The U.S. market trades at an all-time high. It has been a bull market for almost 11 years, whereas historically, whenever the stock market has appreciated for 10 years or so, there will be a market crash like the one we had in 2008.
Yet, 2020 is a presidential year. Some people believe that the market will continue to head higher until after the election because Trump will do everything in his power to keep the market up since he’s going for the seat again. And the U.S. presidential election isn’t until November 3. So, the market could go up another nine months or so.
Historically, in presidential years since 1928, the S&P 500 delivered negative returns in 4 out of 23 presidential years (17%), including:
1932, during the Great Depression, the market was down 8%,
1940, during WWII, the market was down 10%,
2000, the Internet bubble burst, the market was down 9%,
2008, a financial crisis from subprime mortgages in the U.S., S&P 500 declined 37%
Market corrections are scary. And who knows if this market correction will turn into a market crash with all the uncertainties in the global economies … Brexit, trade tensions, global growth slowdown, etc.
A Quick Overview on Global Economies
The European countries’ economies look like it could be falling apart with the unemployment rates in France, Italy, and Spain sitting at about 9%, 15%, and 10%, respectively.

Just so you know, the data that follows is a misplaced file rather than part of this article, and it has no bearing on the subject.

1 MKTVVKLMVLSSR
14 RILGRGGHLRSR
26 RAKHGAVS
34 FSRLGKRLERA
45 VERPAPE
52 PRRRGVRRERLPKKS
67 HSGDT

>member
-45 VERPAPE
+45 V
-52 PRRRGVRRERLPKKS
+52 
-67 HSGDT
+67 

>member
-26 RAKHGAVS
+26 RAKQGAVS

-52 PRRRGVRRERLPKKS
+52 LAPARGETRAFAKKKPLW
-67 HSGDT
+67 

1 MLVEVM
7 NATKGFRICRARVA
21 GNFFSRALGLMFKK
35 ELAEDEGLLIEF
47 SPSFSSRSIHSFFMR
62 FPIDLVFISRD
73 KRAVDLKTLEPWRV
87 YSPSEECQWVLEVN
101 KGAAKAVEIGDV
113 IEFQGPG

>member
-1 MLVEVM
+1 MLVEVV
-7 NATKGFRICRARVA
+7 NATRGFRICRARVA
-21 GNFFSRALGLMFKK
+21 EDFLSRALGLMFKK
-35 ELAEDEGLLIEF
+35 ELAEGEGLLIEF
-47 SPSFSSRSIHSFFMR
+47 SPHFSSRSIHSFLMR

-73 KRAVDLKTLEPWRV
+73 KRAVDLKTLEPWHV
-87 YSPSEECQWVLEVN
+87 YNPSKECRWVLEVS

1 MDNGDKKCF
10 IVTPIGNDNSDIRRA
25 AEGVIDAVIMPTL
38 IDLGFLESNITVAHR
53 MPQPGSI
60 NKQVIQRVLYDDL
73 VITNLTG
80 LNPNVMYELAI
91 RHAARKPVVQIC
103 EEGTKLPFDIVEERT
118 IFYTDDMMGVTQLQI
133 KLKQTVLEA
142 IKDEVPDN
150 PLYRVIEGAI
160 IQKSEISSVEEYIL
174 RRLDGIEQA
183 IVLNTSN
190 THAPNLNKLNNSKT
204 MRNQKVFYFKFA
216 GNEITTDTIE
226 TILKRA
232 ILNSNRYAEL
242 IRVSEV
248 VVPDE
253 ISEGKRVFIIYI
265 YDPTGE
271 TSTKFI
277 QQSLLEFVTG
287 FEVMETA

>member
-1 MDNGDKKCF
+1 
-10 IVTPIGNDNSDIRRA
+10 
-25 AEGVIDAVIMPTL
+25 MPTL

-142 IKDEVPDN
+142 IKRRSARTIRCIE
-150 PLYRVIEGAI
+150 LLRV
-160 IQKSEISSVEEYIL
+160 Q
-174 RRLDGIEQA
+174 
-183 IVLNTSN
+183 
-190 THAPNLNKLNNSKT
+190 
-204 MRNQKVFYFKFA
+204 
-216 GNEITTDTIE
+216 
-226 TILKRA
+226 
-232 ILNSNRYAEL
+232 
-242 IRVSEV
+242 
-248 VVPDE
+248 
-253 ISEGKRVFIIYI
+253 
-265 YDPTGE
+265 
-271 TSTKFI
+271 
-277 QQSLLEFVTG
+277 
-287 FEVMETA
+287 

Gross domestic product (“GDP”) is a monetary measure of the market value of all the final goods and services produced in a period of time.
Here’s a comparison of the 2017 GDP of the 3 countries:
Germany and the U.K. are doing OK with recent unemployment rates of +3% and +4%.
Note that the combined 2017 GDPs of Germany, the U.K., France, Italy, and Spain was about 10.8 trillion, which was about 56% of the U.S.’s GDP. Still, if Europe’s economy falters, there’s going to be a ripple effect. Read More
The market is in its nine-year bull run. I’ll use the SPDR S&P 500 ETF Trust (NYSEARCA:SPY) and iShares S&P/TSX 60 Index Fund (TSX:XIU) as representations of the markets, respectively.
The annualized market returns have been about 9.5% for the U.S. market and about 7% for the Canadian market.
It’s not surprising that the U.S. market has outperformed the Canadian market in the long run because the U.S. market is much more diversified, while the Canadian market is usually weighed down by commodity stocks, including mining companies and oil and gas producers.
All this means is that investors need to be extra careful in picking the right prices to buy those companies or the Canadian market.